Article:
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“Shiksa” is a Nicer Word When Followed by a Cheerful Emoticon

Apropos to my last post (How a Southern Gentile Learned About Judaism from Sassy Magazine and Horny Teenage Boys), I'll also confess that I managed to get through an entire high school career of dating Jewish boys exclusively (to recap: … Read More

By / July 18, 2007

Apropos to my last post (How a Southern Gentile Learned About Judaism from Sassy Magazine and Horny Teenage Boys), I'll also confess that I managed to get through an entire high school career of dating Jewish boys exclusively (to recap: I was an atheist in a town dominated by evangelical Christians) without realizing that "shiksa" was an offensive word.

From the soc.culture.jewish FAQ (I can't imagine much has changed since 1996):

Shiksa and Shaygetz are the Yiddish derivative of the respective feminine and masculine Hebrew words for something unclean, dirty. The appellations are customarily applied to gentiles who do things inimical to Jewish interests, such as vandalizing Jewish buildings, robbing Jewish kids of their lunch money, or becoming romantically involved with Jews :-). The root is "sheketz", which refers to house rodents and lizards. They impart ritual impurity, and therefore the term lends itself to the same kind of idea. Some have taken to using the term to refer to Christian women in general. If Christians were using the term against Jews in English, they would be saying "Filthy Jews" or "Dirty Jews", and we Jews would rightly be offended.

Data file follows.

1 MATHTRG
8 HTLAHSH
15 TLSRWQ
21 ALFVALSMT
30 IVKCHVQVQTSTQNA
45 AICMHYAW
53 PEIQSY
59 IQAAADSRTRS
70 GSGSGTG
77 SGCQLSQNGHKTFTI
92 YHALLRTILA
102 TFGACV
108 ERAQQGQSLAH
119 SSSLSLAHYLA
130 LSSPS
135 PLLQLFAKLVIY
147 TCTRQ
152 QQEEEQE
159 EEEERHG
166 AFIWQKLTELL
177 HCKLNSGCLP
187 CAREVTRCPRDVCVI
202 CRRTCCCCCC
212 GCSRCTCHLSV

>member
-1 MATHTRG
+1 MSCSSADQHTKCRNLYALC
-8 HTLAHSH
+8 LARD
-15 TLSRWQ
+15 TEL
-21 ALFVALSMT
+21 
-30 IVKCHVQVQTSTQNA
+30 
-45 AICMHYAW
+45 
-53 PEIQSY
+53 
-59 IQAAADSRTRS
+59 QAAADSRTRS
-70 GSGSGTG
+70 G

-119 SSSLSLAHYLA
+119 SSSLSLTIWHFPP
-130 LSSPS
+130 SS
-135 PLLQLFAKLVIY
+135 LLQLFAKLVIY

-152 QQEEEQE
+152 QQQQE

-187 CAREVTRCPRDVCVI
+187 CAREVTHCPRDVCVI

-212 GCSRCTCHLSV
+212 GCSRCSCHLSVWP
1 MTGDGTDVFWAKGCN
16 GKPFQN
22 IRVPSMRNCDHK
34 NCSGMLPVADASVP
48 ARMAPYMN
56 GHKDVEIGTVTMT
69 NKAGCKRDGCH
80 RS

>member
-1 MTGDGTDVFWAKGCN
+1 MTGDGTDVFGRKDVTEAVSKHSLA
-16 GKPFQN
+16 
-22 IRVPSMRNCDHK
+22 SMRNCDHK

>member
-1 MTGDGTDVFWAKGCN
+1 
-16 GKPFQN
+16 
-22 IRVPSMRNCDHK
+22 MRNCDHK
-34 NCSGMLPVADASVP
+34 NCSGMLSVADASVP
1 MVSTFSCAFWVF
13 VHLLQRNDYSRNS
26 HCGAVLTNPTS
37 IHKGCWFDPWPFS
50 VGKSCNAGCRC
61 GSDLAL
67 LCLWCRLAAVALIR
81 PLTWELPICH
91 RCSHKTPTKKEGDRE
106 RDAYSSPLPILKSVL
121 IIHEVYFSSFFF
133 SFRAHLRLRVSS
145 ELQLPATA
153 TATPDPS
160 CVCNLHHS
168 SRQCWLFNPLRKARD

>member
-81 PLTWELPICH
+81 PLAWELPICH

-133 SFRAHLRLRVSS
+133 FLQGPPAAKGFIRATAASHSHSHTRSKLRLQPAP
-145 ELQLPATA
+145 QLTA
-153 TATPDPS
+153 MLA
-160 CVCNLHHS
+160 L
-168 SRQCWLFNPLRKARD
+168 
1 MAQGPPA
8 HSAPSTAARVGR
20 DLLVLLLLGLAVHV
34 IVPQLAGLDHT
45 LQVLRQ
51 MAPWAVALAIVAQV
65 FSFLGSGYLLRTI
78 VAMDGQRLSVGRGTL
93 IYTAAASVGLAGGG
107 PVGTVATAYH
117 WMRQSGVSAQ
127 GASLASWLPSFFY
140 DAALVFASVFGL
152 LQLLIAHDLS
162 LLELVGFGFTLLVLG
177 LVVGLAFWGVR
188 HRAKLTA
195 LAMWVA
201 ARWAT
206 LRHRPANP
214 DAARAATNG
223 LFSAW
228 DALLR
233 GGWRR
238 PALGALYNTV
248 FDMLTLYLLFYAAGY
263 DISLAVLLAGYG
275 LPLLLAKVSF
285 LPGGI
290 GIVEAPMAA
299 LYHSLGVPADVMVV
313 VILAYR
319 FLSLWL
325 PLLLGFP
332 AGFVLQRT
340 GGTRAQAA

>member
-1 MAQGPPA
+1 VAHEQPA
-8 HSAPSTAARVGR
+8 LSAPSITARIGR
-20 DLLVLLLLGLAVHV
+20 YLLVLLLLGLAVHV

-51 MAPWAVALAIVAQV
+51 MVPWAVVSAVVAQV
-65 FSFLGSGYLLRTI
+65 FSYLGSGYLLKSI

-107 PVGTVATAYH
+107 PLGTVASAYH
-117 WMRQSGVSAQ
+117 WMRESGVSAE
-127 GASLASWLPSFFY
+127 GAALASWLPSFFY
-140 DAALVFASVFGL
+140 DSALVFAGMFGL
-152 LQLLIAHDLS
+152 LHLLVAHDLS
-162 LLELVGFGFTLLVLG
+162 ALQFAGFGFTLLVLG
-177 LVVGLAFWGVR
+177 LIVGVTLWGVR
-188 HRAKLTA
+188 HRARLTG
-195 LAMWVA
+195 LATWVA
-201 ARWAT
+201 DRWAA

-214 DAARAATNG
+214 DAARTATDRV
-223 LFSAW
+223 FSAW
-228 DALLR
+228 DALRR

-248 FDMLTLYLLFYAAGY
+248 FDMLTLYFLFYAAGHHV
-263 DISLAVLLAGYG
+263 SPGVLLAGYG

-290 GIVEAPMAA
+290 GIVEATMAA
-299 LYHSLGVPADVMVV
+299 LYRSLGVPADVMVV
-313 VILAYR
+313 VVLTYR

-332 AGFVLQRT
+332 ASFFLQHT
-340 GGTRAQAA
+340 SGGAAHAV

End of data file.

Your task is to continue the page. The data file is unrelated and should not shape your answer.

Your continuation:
Is that not the most passive-aggressive happy face ever? Filthy bitch :-)

A quick Google search of this post's keyword brings up the blog of one Shiksa from Manila,

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